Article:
Erythroderma implies generalized redness and infilteration of theintegument as is evident in pityriasis rubra pilaris, generalized dermatitis due to drugs and reticuloses. When accompanied by marked scaling and exfoliation of the skin, the term exfoliative dermatitis is employed. In reality both terms mean more or less the same thing.
Erythroderma, meaning 'redskin', refers to the clinical state of inflammation or redness of all (or nearly all) of the skin. It is sometimes called exfoliative dermatitis, but dermatitis is not always present. It is commoner in males and later in life. Patients often complain of their skin feeling 'tight' as well as itchy. Long-standing erythroderma is often associated with hair loss, ectropion of the eyelids and even nail shedding. Systemic symptoms are common, such as malaise, pyrexia, widespread lymphadenopathy and possible serious circulatory disturbance. Erythroderma can occasionally lead to death, so it should be regarded as a medical 'emergency'.
There are a number of underlying causes (Table 22.7) and a careful history should be sought, paying particular attention to previous skin disease and any drug history. Examination should specifically look for pustules and nail changes suggestive of psoriasis. A skin biopsy may further help to elucidate the cause, especially of cutaneous lymphoma. Techniques such as T-cell receptor gene rearrangement studies (looking for evidence of clonal T-cell expansion in the skin and blood) are also useful in the diagnosis of lymphoma.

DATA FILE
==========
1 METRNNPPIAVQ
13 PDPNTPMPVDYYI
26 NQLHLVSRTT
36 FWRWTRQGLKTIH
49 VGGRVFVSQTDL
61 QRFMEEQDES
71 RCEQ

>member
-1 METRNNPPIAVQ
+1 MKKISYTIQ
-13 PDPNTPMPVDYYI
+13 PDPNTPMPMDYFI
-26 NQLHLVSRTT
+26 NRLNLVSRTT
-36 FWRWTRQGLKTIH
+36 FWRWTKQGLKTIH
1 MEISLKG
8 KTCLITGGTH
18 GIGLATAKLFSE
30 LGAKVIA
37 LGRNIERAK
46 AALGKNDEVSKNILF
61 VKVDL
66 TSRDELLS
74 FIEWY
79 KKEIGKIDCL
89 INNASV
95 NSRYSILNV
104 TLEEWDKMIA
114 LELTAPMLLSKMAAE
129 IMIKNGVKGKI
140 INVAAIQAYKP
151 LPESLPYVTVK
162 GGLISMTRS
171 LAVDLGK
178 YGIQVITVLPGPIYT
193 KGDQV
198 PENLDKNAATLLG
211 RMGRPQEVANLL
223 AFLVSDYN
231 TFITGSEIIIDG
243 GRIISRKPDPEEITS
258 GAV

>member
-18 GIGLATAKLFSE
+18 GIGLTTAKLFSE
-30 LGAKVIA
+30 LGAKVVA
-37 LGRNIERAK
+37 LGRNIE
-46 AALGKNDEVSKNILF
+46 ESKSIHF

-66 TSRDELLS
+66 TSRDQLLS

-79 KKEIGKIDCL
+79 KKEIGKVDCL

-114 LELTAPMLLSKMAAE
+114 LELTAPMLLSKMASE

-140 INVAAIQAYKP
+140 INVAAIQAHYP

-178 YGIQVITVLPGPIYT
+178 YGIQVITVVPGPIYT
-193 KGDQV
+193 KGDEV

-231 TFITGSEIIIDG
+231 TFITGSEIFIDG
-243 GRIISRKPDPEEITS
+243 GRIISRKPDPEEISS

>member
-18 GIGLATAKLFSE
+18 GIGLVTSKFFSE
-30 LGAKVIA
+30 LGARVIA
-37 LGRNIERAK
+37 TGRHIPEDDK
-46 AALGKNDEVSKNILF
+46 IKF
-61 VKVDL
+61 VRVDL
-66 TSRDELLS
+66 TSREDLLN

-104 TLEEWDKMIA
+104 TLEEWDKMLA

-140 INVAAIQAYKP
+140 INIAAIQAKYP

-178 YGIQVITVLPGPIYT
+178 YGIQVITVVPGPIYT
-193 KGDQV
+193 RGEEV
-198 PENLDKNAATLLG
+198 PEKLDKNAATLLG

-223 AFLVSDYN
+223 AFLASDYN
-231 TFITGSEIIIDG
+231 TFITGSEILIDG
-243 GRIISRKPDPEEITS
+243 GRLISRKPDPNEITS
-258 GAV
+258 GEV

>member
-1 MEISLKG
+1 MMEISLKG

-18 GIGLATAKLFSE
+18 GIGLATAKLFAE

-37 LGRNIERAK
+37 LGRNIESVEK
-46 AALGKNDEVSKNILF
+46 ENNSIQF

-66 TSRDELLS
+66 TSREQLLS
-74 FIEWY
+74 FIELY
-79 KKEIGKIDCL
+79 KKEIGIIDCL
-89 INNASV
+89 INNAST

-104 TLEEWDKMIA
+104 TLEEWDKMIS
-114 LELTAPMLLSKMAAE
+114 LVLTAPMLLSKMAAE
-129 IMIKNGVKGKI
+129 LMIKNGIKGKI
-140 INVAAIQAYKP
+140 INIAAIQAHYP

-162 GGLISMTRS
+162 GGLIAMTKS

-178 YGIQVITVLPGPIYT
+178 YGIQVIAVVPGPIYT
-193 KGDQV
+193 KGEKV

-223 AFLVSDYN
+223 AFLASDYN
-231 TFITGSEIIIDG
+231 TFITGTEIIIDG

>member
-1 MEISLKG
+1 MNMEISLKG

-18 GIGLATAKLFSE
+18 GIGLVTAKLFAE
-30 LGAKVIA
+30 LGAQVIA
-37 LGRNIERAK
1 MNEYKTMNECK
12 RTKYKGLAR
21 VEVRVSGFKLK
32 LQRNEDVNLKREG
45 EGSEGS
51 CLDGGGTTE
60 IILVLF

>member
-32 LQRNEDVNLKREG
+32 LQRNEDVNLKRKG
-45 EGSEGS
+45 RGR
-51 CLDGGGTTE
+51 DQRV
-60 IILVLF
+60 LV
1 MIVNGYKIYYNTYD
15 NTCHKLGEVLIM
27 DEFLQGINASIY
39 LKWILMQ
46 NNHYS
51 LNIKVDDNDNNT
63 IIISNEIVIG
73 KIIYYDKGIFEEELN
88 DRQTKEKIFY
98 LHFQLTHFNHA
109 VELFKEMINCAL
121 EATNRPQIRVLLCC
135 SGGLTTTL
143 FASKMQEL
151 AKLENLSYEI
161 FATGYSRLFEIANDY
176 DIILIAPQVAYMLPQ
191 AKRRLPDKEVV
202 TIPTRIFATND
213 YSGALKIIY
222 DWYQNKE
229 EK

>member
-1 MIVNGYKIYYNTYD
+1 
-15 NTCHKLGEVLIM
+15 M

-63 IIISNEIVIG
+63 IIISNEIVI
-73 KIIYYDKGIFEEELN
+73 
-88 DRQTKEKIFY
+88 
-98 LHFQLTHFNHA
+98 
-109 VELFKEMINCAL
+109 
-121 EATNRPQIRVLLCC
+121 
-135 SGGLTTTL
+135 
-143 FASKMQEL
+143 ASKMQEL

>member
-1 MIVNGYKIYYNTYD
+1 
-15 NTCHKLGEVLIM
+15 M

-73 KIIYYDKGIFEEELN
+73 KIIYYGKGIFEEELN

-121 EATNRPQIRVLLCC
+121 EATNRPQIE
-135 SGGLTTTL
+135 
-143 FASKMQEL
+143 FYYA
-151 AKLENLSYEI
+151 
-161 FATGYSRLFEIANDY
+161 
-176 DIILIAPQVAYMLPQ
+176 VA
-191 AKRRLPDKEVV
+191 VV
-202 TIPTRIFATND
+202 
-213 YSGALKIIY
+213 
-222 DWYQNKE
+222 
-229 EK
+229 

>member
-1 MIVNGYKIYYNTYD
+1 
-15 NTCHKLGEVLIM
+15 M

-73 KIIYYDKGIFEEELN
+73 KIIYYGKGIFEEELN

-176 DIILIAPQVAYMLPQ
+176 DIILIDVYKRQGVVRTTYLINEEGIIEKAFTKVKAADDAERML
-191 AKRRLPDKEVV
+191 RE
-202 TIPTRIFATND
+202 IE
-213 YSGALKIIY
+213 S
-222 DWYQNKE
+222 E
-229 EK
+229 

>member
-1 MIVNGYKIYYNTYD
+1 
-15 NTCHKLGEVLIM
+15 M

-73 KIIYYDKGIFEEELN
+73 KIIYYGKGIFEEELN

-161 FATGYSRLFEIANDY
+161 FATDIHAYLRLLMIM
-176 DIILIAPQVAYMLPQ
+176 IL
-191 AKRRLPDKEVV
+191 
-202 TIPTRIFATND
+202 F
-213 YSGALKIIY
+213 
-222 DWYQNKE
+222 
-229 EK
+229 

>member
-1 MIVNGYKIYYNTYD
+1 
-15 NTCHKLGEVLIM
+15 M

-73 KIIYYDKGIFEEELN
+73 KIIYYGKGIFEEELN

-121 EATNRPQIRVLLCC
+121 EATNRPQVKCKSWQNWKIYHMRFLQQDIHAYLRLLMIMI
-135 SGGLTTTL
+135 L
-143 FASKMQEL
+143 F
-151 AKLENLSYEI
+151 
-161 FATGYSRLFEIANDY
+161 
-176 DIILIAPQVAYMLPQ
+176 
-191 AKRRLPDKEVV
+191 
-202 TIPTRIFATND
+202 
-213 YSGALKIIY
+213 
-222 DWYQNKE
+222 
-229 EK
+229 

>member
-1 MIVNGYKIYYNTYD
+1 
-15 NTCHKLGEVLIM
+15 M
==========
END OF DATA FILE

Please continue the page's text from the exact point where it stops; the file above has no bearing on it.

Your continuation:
A number of cases defy an exact diagnosis. Lymph node biopsy should be considered in lymphoma. In non-malignant disease lymph nodes normally show non-specific, reactive (dermatopathic) changes.
The skin is one of the largest organs of the body; perhaps it is no surprise that inflammation of the whole organ can cause metabolic and haemodynamic problems. Examples are:
Capillary leak syndrome is the most severe complication and has been responsible for a fatal outcome in some cases of psoriasis, although this is extremely rare. It is thought that the inflamed skin releases large quantities of cytokines that cause a generalized vascular leakage. This can cause cutaneous oedema but more worryingly can cause leaky vessels in the lungs, resulting in acute lung injury.
Treatment of erythroderma is best initiated in hospital. Patients must be kept very warm (with space blankets and heaters) and put on fluid-balance charts. Their vital signs should be monitored regularly. Changes in electrolytes, albumin and circulatory status should be corrected. Swabs should be taken to detect any secondary skin infection.
The skin condition is treated with bed rest and either a bland emollient or a mild topical steroid. All unessential drugs should be stopped. Where known, the underlying cause should be treated appropriately. The blanket use of systemic steroid therapy for erythroderma remains controversial in view of possible side-effects.
Advanced capillary leak syndrome will often require specialized haemodynamic management in an intensive care unit.
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